Trackable—A learning system that improves your organization’s bottom line will leave clues. Therefore, it’s important to observe and capture early success indicators. Keeping track of employee participation is just the beginning. Consider brand value creation, innovation, customer and employee retention among the metrics that your learning system identifies and follows.

Learning offers corporate leaders a strategic advantage.

Leaders who realize a return on their learning investment are involved in the design and promotion of learning within their organization. Corporate executives have a strong influence over the success of employee learning. Additionally, they can leverage their organization’s learning system toward the facilitation of their strategic plan. In order to capture potential rewards, the c-suite’s ongoing role in learning should include:

  • Ensuring that learning is strategically aligned. Course descriptions need to explain what the coursework is about, who it’s for and why it matters
  • Making learning a priority and recognizing achievement
  • Creating space for learning and structuring it in a way that’s practical, efficient and manageable
  • Encouraging knowledge sharing and promoting learning opportunities
  • Allocating disciplined time for virtual or live discussion to recap and reinforce learning
  • Replacing performance evaluations with learning evaluations that track performance
  • Making learning personal—measurable—rewarded

Furthermore, corporate executives who model the behavior they wish to see in their workforce contribute strategically and cumulatively to their organization. They understand the value of making learning an integral part of workplace culture.

Build upon a culture of continuous learning.

A high-impact learning culture can put the power of microlearning to work in an organization. Employees who wish to advance their careers gain a clear learning path to follow. Leaders obtain evidence of their employees’ aptitude and acquire the tools to develop their potential. A well-designed and managed microlearning system helps leaders to recognize, develop and retain top talent. It also improves the organization’s ability to advance from within, which reduces recruiting expenses.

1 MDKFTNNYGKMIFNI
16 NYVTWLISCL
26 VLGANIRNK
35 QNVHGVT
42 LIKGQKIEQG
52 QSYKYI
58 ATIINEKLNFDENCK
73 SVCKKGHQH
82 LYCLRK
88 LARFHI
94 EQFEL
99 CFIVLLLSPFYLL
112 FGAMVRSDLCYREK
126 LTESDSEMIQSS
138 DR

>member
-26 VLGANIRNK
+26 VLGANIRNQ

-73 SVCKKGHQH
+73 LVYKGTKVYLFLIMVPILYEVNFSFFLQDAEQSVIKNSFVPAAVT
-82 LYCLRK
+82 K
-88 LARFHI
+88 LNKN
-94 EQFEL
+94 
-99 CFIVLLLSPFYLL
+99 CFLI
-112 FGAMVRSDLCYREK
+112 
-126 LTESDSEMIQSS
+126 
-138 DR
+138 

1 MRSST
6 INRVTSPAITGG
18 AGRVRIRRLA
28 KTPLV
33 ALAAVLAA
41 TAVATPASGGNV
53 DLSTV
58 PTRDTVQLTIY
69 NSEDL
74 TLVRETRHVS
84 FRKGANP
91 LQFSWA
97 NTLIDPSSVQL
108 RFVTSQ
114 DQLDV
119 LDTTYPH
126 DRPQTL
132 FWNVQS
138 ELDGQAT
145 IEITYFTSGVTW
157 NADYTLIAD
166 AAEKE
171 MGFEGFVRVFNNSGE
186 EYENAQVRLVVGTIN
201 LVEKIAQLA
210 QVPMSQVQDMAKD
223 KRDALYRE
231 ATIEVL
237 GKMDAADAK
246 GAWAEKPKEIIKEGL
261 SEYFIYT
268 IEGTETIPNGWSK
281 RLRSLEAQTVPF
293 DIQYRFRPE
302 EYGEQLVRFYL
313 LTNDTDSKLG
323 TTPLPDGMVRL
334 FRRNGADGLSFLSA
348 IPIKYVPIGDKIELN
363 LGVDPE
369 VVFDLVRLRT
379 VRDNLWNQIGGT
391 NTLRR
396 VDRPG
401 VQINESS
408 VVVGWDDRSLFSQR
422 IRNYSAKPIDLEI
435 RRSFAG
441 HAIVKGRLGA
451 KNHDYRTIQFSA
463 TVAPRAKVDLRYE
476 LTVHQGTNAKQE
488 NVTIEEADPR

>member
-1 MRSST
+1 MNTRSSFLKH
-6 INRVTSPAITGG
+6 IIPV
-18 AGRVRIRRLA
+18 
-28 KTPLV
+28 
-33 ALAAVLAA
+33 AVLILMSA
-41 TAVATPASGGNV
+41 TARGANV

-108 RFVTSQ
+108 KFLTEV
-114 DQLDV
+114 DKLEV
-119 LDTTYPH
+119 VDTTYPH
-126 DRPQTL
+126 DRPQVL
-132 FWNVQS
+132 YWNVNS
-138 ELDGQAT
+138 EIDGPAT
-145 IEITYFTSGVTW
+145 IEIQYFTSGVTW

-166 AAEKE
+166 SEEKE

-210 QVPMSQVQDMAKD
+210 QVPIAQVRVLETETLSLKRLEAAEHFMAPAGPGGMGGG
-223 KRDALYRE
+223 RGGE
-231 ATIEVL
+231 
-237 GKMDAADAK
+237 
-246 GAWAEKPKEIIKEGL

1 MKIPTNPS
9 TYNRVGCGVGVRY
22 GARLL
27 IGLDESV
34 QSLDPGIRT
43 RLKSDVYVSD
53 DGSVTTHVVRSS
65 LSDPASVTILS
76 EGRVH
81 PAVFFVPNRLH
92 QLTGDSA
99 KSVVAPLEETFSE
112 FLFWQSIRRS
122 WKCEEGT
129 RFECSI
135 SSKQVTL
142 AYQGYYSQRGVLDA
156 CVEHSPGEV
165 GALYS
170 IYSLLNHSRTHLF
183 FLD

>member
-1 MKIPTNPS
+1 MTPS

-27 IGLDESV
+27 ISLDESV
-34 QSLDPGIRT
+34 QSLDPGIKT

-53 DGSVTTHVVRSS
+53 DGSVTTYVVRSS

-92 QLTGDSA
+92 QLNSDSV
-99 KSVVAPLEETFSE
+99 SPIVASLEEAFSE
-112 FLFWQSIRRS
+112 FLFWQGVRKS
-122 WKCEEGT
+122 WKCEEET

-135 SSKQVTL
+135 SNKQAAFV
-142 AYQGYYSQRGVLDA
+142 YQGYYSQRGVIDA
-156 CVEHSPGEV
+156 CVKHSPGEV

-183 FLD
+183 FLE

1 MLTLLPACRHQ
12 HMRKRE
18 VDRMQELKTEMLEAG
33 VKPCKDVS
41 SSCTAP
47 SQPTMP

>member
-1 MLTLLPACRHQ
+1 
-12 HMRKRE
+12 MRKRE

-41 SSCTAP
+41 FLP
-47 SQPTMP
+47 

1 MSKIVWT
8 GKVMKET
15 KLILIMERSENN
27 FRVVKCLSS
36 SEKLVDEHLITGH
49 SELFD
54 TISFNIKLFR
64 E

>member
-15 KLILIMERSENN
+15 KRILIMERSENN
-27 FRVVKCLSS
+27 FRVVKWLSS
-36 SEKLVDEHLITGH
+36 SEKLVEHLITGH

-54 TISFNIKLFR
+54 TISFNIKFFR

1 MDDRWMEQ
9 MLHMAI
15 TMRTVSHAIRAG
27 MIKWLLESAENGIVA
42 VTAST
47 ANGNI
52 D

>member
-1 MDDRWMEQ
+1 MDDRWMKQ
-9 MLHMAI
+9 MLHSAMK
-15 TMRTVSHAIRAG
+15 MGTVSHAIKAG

To provide maximum returns, the learning system must be built on a framework that supports learning at all levels and across all divisions of the organization. Executive leaders who actively promote a culture of learning can turn microlearning into a strategic asset by:

  • Defining skills and competencies that are paramount to success: Focusing on competitive advantages through which your organization will continue to win and grow
  • Creating learning programs to develop skills and competencies: Designing coursework that enhances the knowledge and skills necessary to achieve its stated objectives
  • Ensuring that learning is aligned strategically: Communicating the company’s mission, vision, values and strategic plan well in advance of course design
  • Identifying, testing and capturing metrics on learning and retention: Knowing where to find evidence of success in people, processes and performance overall
  • Monitoring the effect of learning programs on select metrics: Understanding the degree to which learning contributes to corporate success and where improvements can be made
  • Developing and deepening a continuous learning culture: Leveraging the power of learning within the workflow of your organization.

By making coursework understandable, practical and accessible to your entire workforce, you communicate a high value for learning and an appreciation for the learners on your team. Learning is facilitated when the catalog contains BRIGHT courses created from a template that maintains consistent formatting, time and quality standards. Consistent formatting enables employees to engage in both learning and creating new material.  Additionally, when the c-suite is engaged in learning, they become a catalyst for learning that’s difficult to ignore. Lifelong learners and high performers can experience more fulfillment. Beyond company perks, workplace wellness and flexibility, learning can be a powerful force in developing and retaining talent, all which have an impact on ROI.

About Spirit of Success LLC

Successfellows.com is a microlearning platform published by Spirit of Success. Successfellows.com helps business leaders engage, develop and retain their talented workforce.

Spirit of Success LLC

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St Paul, Minnesota 55110